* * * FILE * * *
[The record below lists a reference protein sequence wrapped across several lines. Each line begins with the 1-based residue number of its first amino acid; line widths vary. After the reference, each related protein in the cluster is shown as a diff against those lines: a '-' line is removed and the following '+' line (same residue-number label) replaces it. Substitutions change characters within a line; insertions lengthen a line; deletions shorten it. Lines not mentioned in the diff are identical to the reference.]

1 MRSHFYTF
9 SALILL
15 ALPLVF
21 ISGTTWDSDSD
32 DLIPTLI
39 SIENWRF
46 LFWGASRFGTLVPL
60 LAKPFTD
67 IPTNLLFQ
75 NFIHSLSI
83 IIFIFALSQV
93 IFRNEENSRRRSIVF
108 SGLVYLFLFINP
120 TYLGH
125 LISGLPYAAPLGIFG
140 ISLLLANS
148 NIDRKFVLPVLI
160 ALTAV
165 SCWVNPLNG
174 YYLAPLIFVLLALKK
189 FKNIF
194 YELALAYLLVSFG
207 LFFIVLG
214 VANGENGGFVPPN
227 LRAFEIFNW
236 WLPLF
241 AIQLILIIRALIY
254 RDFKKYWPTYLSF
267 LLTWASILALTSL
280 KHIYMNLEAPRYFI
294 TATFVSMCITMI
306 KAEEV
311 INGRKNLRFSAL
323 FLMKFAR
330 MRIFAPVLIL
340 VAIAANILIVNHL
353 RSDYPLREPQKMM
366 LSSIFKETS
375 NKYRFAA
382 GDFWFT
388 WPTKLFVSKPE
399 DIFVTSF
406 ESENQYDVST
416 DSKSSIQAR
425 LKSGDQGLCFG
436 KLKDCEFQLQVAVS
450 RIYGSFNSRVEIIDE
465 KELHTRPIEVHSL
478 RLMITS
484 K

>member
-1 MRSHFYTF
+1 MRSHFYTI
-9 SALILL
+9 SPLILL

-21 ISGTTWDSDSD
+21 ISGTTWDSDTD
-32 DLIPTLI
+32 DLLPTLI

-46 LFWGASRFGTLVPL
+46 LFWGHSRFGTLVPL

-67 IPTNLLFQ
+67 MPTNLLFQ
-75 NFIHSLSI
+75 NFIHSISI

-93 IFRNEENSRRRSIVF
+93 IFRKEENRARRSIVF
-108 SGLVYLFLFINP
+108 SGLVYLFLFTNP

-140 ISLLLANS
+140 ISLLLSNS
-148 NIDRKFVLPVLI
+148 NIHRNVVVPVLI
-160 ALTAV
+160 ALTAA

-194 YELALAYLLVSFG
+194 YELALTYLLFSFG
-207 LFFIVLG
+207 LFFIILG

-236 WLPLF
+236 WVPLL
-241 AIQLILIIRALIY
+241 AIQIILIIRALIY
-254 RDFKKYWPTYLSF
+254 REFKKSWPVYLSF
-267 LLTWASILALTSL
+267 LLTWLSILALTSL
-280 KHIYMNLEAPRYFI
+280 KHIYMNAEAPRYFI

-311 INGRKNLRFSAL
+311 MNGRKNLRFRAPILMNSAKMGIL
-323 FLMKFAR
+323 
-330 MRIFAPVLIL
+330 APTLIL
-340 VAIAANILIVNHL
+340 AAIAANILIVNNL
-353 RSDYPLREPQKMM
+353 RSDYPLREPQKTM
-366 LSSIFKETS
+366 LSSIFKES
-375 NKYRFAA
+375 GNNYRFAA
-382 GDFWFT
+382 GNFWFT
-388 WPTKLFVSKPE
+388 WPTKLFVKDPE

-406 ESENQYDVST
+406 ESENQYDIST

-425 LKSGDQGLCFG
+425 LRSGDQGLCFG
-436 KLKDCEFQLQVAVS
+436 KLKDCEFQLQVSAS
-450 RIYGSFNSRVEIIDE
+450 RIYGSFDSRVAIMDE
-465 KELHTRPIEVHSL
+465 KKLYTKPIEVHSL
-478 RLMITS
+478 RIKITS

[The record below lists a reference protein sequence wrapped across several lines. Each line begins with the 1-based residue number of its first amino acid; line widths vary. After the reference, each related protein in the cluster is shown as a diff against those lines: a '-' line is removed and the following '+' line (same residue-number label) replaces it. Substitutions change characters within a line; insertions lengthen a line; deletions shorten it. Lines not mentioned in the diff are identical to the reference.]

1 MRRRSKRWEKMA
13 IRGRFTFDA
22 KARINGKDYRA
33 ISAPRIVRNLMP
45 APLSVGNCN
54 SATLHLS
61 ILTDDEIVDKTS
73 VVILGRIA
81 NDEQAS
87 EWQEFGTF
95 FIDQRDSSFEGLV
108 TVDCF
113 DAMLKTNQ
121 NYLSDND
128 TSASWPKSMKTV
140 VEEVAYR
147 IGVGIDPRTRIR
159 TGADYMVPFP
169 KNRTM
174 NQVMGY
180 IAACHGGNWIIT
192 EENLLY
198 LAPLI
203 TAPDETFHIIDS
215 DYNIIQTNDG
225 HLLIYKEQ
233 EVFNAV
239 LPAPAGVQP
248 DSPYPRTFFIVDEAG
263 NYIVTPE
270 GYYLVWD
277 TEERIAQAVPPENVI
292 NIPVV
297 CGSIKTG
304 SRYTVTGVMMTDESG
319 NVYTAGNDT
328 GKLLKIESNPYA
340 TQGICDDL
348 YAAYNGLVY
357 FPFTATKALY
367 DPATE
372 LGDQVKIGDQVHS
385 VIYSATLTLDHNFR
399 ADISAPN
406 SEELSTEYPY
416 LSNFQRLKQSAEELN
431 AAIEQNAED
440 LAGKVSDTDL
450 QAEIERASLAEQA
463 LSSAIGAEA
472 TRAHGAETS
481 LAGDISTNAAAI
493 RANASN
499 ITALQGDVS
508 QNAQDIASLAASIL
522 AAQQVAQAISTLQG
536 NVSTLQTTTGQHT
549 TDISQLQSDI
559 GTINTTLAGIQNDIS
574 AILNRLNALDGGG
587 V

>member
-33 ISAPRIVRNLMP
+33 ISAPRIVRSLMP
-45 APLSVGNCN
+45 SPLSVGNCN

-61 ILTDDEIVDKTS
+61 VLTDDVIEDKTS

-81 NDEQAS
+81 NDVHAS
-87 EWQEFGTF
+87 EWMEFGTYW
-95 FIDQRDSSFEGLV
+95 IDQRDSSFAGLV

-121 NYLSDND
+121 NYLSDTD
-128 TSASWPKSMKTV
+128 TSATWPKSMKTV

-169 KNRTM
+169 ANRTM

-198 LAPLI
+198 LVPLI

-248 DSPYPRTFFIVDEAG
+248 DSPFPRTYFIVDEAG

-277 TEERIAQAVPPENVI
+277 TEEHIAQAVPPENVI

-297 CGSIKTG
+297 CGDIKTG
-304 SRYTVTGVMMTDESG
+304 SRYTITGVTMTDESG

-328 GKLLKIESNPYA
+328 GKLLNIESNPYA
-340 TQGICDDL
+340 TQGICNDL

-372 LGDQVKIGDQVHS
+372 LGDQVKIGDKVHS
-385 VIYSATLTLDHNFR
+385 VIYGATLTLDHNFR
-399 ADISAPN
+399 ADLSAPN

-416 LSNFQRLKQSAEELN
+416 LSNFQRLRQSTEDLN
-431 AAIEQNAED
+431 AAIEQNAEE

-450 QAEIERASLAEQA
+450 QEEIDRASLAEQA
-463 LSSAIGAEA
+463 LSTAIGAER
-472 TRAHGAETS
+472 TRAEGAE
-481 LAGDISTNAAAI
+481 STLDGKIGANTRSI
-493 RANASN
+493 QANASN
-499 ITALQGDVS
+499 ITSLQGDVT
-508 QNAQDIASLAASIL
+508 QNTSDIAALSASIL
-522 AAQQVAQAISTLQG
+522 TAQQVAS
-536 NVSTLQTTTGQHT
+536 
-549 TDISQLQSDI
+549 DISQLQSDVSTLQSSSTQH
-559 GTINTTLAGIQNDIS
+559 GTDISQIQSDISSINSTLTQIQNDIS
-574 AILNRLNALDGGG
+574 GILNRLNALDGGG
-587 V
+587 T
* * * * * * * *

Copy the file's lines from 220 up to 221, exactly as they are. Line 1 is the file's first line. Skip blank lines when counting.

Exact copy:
-399 ADISAPN
+399 ADLSAPN